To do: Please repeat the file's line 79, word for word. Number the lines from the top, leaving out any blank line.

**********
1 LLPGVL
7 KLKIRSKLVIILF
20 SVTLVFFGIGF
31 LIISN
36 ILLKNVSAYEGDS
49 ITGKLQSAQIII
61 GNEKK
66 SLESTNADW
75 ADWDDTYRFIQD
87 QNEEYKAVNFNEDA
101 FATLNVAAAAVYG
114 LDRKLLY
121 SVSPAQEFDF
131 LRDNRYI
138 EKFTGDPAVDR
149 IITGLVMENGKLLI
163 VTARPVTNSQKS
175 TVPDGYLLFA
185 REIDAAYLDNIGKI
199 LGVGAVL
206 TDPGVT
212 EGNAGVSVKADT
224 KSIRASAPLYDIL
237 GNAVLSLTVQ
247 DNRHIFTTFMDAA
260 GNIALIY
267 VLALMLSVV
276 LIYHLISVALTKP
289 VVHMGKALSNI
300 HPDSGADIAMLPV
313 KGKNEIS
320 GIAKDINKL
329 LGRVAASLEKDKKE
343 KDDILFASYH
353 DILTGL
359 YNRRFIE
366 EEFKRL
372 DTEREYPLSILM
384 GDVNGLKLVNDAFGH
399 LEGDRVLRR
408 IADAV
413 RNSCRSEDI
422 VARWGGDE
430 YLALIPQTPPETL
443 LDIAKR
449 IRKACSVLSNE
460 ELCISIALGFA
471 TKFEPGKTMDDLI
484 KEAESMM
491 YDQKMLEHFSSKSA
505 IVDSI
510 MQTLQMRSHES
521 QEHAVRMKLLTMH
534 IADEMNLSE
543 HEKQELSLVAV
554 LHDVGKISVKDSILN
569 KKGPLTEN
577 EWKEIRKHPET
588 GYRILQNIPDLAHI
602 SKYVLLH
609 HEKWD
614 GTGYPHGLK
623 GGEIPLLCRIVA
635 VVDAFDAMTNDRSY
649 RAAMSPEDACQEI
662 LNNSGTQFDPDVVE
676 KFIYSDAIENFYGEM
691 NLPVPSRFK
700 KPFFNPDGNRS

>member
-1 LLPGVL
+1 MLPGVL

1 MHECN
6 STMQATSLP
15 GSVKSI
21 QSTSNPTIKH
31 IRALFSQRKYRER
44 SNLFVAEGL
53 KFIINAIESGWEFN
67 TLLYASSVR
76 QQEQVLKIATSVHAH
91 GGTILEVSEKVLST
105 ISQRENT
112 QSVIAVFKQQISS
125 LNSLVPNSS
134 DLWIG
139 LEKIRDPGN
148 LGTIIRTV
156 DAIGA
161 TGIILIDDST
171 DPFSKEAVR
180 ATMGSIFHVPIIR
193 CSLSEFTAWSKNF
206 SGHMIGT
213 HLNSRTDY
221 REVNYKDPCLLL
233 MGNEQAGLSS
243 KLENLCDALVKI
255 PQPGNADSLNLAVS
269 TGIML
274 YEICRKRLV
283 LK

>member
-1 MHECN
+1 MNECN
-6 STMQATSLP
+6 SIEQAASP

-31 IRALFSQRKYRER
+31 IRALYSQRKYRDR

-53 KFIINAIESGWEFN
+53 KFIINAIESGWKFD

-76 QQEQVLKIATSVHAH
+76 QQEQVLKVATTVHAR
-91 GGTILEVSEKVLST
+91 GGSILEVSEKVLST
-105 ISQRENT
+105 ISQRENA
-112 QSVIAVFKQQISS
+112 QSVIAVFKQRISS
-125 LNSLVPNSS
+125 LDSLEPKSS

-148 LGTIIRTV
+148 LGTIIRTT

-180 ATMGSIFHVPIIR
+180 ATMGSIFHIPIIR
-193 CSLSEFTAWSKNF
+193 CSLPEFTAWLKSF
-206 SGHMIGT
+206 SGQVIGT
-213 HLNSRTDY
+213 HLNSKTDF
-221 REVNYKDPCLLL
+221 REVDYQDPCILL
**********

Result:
53 KFIINAIESGWEFN